Other ideas include virtual live music performances, virtual tours of destinations near or far, a cooking demonstration or a creative project. Impromptu giveaways can keep attendees excited and engaged. Or consider opportunities to focus on health and wellness — a virtual yoga class or guided meditation session can provide welcome physical and mental relief.

Embrace these two attributes.

These two mindsets can make all the difference in gracefully navigating virtual event planning: be flexible and be creative. You try to be prepared for multiple scenarios during live events, right? You’ll want to adopt that same attitude for virtual gatherings. The reliance on technology to host a successful event can be nerve-wracking, so prepare to be flexible and change things on the fly, just as you would in a live scenario.

As you go into a virtual event, especially if it’s your first one, know that something may go awry. Do what you can to get the event back on track and don’t let it derail your momentum. We’re all forging a new path together, and showing yourself and your team leniency — especially in a time of high stress — can make a big difference.

In addition, don’t be afraid to experiment a little. It’s true: your live event likely can’t perfectly transition to a virtual environment. But how can you play on the strengths of a virtual gathering and technology? What elements can you add that were out-of-reach for your live event? With so much change in the air, now’s the time to step outside of the box and try something new. Just think: accumulating experience with both live and virtual events gives you valuable insight to guide your future event planning. Now that virtual events are more widely used, companies will increasingly have more options at their disposal. More than ever, the question boils down to the format and capabilities that will deliver the best attendee experience, which you can assess on a case-by-case basis.

We hope these tips have helped get the ideas flowing! If you want to chat through anything, or get more examples of how we’ve helped clients plan and launch successful virtual events, please reach out for a no-charge discovery session, good for both current and prospective clients. It’s a new frontier, but we’ll brave it together!

Applying Exposure Science to a COVID-19 World to Guide Our Return to Work and School

Take it from the experts: An interview between Wellington CEO Joan Wells and client ISES President Paloma Beamer.

We all want to get back to the way things used to be, but is that possible? And if returns to in-person environments are realistic, what does this look like?

We wanted to get the answers straight from the experts. Enter ISES, the International Society of Exposure Science. We’re proud to partner with a client whose mission is to “better our world, its ecosystems, and inhabitants.”

Returning to school and work safely is top of mind for many people right now. Only 1 in 10 Americans think schools should open this fall without restrictions, according to a recent poll. Parents and teachers are concerned about student safety and the potential rapid spread of COVID-19, should an outbreak at their school happen.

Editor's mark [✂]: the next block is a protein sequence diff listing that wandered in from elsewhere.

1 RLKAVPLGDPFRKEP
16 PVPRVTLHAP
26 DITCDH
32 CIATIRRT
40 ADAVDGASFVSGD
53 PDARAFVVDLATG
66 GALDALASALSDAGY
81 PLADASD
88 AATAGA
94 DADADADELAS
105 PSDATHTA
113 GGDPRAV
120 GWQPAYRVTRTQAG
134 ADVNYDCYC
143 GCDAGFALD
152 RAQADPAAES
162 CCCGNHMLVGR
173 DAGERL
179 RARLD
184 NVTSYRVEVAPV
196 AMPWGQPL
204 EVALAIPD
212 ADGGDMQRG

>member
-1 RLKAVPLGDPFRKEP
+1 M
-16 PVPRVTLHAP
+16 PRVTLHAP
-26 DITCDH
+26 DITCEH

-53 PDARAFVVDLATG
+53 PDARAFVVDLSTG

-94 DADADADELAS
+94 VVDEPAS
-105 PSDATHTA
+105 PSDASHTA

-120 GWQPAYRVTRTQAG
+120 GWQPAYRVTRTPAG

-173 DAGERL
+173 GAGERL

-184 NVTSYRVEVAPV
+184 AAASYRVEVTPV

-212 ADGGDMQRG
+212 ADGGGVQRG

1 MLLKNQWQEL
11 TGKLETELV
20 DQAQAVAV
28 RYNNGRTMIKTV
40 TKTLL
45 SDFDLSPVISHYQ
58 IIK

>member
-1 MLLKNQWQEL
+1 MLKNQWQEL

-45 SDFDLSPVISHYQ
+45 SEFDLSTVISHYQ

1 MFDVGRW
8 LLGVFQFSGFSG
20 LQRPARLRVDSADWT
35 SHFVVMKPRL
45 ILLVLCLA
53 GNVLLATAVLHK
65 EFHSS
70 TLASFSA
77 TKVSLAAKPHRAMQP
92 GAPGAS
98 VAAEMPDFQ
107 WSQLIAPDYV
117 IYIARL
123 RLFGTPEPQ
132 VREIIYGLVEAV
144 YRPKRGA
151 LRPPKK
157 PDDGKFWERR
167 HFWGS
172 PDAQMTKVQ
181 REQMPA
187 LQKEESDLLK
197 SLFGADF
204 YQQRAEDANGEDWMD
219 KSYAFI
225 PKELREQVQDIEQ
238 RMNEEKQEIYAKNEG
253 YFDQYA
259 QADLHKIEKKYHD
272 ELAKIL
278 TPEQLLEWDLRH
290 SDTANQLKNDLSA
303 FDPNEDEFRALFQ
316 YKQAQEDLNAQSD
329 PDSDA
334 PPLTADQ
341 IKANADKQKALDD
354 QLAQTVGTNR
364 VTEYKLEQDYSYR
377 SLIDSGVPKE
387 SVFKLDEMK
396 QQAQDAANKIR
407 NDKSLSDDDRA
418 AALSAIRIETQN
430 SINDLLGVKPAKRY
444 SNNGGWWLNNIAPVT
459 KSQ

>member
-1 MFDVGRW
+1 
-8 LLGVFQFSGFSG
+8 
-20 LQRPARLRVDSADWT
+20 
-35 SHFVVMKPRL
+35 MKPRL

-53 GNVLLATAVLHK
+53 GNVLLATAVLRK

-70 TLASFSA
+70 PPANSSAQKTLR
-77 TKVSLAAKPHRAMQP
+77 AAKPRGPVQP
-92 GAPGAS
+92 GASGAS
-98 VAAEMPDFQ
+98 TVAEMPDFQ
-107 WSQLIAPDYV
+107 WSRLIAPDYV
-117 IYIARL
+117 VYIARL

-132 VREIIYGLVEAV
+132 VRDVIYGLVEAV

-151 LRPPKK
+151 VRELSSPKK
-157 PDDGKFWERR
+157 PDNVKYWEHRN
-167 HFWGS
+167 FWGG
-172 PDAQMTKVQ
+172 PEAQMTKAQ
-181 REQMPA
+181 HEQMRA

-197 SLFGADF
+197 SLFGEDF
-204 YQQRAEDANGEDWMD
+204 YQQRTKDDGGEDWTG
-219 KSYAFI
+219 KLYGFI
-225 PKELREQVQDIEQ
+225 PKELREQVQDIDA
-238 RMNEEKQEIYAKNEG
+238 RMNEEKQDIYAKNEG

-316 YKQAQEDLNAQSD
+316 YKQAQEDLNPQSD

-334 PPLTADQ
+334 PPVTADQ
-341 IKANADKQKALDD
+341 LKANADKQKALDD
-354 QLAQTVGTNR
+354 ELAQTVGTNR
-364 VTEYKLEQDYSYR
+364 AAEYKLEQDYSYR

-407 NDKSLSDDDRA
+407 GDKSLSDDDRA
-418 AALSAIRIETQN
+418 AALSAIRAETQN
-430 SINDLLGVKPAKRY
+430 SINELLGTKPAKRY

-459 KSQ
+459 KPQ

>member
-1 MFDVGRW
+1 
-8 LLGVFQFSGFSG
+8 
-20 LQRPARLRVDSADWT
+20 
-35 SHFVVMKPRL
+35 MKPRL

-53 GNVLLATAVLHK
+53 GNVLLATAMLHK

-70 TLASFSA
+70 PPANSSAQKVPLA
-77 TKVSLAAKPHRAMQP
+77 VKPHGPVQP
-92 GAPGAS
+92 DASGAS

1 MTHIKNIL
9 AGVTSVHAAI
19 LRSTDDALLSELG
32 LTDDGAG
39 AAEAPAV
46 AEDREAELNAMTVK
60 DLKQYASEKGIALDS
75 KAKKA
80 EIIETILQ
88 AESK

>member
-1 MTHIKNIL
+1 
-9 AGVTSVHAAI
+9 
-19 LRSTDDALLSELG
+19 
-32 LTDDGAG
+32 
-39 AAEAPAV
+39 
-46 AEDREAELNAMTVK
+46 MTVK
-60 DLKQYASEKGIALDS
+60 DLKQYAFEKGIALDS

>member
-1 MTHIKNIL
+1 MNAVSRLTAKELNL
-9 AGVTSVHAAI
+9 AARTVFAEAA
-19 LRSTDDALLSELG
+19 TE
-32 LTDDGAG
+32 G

Workplace environments are facing similar challenges. Nearly 6 in 10 Americans who are working outside their homes are concerned about exposure to COVID-19. If employees do have to work–whether they’re essential workers or leaving their work from home status–they should feel safe and protected by their employers.

Colliding the mission of ISES and our day-to-day work of crafting authentic, safe experiences in spite of a pandemic, Wellington CEO, Joan Wells, sat down for a video interview with ISES President, Paloma Beamer, to discuss how we should all be addressing COVID-19 as we continue to work to find normalcy in school and work environments.

Q&A

Joan: What does exposure science mean to you and how would you describe the discipline to those not in this field?
Paloma: We’re the people who study the relationship between the source of the exposure and how people are actually exposed. And so, because of that, we also study how to stop those exposures. So, like one of our members said, “Until there’s a vaccine, exposure science is the only thing protecting us and our families.

Joan: That is so interesting. What made you choose this field and career? What areas are you most interested in and passionate about?
Paloma: I came to this field as an engineer. My Ph.D. is in engineering, as well as my bachelor’s and my master’s. As an engineer, we’re very goal-oriented and very focused on solving problems. But I wasn’t sure if the problems we were designing interventions for, were addressing the most important issues for protecting people’s health from the environment. I didn’t have the language yet, but I knew I wanted to understand how contaminants went through the environment. More so, how that led to people coming into contact with them, how that differs across different communities and cultures, and by your occupation. One of our Emeritus faculty members at the University of Arizona says it best, “I can be in a room with a giant piece of chocolate cake, but it’s not gonna make me fat until I decide to eat that piece of chocolate cake.” And that is the difference between there being an environmental concentration or something in the environment and somebody actually being exposed, is through our own behaviors and actions and things that we do.

Joan: Tell me about the International Society of Exposure Science and why it was important for you to be involved and hold such a prominent leadership role.